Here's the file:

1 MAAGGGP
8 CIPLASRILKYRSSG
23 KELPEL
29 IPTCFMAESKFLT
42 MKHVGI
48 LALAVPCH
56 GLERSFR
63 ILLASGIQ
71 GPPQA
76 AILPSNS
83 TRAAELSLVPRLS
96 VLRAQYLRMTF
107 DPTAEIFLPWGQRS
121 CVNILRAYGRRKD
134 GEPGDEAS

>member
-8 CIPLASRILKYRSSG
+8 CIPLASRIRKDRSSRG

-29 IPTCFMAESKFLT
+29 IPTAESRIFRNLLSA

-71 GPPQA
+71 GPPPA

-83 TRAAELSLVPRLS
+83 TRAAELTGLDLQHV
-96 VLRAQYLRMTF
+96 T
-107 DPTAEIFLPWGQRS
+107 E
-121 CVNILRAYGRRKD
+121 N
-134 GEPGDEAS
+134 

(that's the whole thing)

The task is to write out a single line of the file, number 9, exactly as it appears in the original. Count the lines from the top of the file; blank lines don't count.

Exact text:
71 GPPQA